Estate Planning

Estate planning is an essential step in ensuring that your family will handle your health and financial affairs the way you would like them to be handled, in the event of your absence or death. Whether it be due to death, illness or incapacity, the following documents are necessary in order for your wishes to be carried:

  1. Will
  2. Revocable Intervivos Trust (“Living Trust”)
  3. Durable Power of Attorney
  4. Health Care Power of Attorney (“Living Will”)
  5. Tangible Personal Property Memorandum
  6. Beneficiary Designations of Life Insurance/Retirement Assets

Will

A Will is a document that outlines how you want your assets to be distributed, and it appoints a person (the “Executor” or “Personal Representative”) who will make sure that your intentions are carried out upon your death. A Will is a legal document and it should be crafted by a lawyer trained to assist you in clearly identifying and outlining your intentions with respect to the appointment of a guardian for your minor children, and possibly establishing trusts which you may wish to establish at death for minor and/or incapacitated persons, or in cases where you simply want to protect your assets for a future period after your death for the benefit of one or more beneficiaries. A carefully drafted and artfully crafted Will can also implement tax planning and tax savings techniques. A Codicil is a legal amendment to an existing Will.

Revocable Intervivos Trust (“Living Trust”)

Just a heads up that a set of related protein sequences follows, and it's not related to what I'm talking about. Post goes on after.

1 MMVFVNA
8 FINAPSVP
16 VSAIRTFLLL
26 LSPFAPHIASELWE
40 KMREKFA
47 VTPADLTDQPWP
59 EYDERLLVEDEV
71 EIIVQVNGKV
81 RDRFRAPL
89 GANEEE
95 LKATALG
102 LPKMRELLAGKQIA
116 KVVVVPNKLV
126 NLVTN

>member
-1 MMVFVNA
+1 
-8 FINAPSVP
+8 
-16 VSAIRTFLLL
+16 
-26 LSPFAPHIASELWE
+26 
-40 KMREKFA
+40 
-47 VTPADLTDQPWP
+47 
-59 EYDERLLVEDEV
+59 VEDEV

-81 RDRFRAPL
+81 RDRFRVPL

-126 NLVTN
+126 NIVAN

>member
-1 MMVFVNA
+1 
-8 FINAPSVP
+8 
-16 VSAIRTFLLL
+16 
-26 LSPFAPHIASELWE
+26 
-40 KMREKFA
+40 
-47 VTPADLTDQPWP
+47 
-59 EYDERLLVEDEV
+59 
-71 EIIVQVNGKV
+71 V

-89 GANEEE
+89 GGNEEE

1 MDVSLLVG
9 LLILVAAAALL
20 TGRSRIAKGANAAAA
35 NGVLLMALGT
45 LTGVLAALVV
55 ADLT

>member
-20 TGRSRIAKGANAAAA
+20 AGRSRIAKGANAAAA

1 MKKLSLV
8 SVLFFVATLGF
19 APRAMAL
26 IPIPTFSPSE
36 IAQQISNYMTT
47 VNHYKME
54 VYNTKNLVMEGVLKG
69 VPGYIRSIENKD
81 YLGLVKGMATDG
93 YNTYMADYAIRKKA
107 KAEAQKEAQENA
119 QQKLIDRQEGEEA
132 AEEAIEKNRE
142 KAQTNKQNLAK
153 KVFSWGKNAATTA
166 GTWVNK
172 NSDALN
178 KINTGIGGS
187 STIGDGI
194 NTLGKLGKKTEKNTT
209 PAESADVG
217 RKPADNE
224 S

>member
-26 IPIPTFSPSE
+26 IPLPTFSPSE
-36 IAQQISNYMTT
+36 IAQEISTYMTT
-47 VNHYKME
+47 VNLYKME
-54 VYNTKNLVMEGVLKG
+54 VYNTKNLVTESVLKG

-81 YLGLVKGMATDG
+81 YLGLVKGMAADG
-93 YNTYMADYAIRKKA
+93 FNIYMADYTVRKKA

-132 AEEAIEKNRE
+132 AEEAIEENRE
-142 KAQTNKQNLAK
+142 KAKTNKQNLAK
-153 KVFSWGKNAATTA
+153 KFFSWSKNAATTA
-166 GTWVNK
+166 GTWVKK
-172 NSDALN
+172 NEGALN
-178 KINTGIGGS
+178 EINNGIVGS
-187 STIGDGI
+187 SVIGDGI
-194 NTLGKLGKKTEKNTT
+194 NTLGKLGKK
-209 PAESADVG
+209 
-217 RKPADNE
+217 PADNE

A Revocable Trust serves as a valuable supplement to a Will in certain cases.  A person (the “Grantor”) contributes certain assets to the trust, or directs that the assets will be placed in the trust upon his death, but the person retains the right to revoke the trust and reclaim ownership of the trust assets at any time during his/her lifetime.  Trust assets are not subject to probate, and pass directly to the beneficiaries of the trust in accordance with the provisions of the trust document.

Durable General Power of Attorney

A Durable Power of Attorney enables you to appoint a person as your attorney-in-fact/agent, to act for you in a limited or a general capacity with very few, if any, restrictions.  Such a document, which is governed by state law, is a critical part of everyone’s estate plan, and it ensures that your agent will be empowered to handle all of your affairs until such time as you may wish to revoke or change the Durable General Power of Attorney. It is considered a “durable” document in that it endures a disability, so it is effective even if you become incapacitated. Without such a document, your family would have to petition a court to have a guardian appointed for you.

Health Care Power of Attorney (“Living Will”)

A Health Care Power of Attorney enables you to appoint someone to be in charge of making any and all decisions relating to your health, medical treatment, life sustaining treatment, etc. should you not be in a condition to make those decisions yourself. Such a document addresses the application of life sustaining procedures in the event of certain medical conditions, such as a persistent vegetative state and/or an end-stage medical condition. Sometimes a Health Care Power of Attorney/Medical Directive is called a “Living Will. This document is an essential part of everyone’s estate plan because it enables family members and/or close friends to know your intentions with respect to what type of treatment you want in the event you cannot communicate your wishes on your own.

Tangible Personal Property Memorandum